Also, Netflix's current strength is its CD distribution infrastructure. Upper management appears to be over-looking that. A streaming only business model has a much lower cost of entry and an uncertain, developing future cost structure as the hollywood studios are still working out ways to maximize this new revenue stream.

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  2. Very helpful information for an econ major in dire need of extra credit papper. Thanks for showing me the way to my thesis buddy. :)

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  3. i calculated for thoes who want to know Elasticity=0.072

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  6. Reduce the elasticity of demand, command a higher price.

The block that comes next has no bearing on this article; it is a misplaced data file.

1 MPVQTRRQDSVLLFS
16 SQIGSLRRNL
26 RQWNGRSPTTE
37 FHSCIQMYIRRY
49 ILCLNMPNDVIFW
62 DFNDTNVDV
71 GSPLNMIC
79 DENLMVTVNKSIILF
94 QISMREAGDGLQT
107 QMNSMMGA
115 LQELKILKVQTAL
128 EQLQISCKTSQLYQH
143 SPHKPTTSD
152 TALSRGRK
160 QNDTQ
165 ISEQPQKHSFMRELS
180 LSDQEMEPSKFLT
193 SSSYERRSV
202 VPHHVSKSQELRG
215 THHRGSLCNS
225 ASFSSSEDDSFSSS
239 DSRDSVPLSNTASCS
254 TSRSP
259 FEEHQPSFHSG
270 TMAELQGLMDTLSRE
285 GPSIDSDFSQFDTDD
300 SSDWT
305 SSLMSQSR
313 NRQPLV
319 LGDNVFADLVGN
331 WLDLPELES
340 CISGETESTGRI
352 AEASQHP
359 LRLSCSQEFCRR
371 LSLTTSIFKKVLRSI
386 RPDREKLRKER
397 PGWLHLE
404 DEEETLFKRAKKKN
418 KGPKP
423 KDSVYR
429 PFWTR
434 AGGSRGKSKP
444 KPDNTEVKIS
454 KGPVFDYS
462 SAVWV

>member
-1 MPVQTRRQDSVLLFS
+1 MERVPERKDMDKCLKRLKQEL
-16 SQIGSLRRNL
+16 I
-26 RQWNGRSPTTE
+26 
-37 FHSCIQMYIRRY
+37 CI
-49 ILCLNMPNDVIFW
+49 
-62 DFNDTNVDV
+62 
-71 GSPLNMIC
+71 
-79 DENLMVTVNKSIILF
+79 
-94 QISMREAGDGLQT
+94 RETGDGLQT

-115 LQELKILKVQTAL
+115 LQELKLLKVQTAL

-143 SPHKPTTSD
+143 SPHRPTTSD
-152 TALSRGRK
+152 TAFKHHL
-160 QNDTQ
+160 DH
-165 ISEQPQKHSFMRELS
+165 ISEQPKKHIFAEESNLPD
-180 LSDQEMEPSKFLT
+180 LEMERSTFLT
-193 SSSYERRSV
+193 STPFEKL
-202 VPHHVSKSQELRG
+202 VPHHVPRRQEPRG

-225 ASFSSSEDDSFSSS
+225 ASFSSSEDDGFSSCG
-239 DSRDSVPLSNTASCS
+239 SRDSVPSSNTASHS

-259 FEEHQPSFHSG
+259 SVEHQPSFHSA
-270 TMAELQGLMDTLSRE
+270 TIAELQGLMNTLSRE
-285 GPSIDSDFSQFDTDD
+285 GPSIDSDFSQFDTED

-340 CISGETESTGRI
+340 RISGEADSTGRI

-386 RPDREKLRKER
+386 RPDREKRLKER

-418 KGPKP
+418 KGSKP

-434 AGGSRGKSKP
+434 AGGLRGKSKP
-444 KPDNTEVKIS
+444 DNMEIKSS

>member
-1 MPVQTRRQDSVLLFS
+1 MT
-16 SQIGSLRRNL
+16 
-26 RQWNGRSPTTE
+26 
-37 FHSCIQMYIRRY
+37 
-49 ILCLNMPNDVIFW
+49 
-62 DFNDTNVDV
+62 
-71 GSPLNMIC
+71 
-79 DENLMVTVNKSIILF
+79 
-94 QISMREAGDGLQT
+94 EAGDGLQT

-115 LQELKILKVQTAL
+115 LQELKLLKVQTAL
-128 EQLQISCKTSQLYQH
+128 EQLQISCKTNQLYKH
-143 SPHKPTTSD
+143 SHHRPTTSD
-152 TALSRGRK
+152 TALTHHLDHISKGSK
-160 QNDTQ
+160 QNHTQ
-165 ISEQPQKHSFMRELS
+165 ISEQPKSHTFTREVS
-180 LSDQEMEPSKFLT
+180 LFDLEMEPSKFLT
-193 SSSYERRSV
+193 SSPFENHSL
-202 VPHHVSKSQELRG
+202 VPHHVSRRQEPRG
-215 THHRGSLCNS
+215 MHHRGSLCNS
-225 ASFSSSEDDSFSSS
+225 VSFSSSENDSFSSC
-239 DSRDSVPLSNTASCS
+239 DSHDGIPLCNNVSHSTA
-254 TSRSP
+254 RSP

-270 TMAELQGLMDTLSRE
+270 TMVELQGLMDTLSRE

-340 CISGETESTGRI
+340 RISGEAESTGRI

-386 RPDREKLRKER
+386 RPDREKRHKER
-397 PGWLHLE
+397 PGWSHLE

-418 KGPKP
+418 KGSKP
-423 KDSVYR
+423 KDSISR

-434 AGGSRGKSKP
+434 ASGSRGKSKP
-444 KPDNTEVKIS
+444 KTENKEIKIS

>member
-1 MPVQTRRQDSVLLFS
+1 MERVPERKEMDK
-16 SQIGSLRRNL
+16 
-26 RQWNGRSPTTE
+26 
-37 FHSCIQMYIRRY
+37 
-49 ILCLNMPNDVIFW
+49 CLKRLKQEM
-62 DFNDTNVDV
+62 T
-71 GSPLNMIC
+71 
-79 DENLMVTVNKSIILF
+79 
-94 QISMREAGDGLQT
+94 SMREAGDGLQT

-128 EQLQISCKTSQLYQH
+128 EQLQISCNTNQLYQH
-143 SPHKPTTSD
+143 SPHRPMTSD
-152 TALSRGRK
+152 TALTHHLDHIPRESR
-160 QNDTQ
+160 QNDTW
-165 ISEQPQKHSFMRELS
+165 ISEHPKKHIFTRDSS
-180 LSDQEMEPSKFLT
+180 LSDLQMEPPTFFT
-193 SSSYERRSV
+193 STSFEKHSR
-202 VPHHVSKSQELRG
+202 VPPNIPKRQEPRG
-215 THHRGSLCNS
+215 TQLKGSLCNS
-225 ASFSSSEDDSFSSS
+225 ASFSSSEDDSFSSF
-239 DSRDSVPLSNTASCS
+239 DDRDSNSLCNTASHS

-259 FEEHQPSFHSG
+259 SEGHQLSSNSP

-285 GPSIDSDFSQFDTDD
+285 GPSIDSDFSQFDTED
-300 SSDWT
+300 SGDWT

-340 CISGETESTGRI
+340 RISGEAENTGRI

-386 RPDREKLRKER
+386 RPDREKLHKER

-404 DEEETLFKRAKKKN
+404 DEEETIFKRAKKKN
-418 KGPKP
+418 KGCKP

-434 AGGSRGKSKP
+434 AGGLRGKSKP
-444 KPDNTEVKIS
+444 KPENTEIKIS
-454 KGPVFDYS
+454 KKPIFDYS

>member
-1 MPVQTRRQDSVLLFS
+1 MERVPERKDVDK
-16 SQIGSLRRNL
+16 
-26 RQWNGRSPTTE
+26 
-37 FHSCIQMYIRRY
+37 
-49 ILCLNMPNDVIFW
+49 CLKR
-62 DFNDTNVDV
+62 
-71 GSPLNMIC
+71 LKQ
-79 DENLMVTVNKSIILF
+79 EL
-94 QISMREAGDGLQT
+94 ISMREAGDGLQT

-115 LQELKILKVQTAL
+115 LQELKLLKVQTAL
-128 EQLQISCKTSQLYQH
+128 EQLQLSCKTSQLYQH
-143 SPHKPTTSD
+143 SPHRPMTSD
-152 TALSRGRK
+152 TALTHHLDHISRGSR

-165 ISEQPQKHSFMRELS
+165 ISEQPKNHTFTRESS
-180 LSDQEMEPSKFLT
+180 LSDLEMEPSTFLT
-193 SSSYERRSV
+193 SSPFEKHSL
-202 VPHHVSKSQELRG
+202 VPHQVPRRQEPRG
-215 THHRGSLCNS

Looking back on the netflix decision, we can see that raising the price due to the inelasticity of demand was a good decision. The initial announcement of the price increase caused a shock to consumers that led to an initial decrease in subscriptions. It also adjusted the stock price (retracement) due to trader sentiment on the news. CEO Reed Hastings even had to apologize publicly for raising prices. Once the shock of the change in price wore off and became stable, netflix increased its subscriptions at the higher price.

    From Damon's post above, we infer that Netflix also anticipated the different price elasticities and adjusted their subscriber plans to take advantage of different consumer markets. For example, it introduced a streaming only option for $7.99. Now, Netflix is adjusting prices again using a tiered model.

    http://www.huffingtonpost.com/2014/04/21/netflix-price-increase_n_5187461.html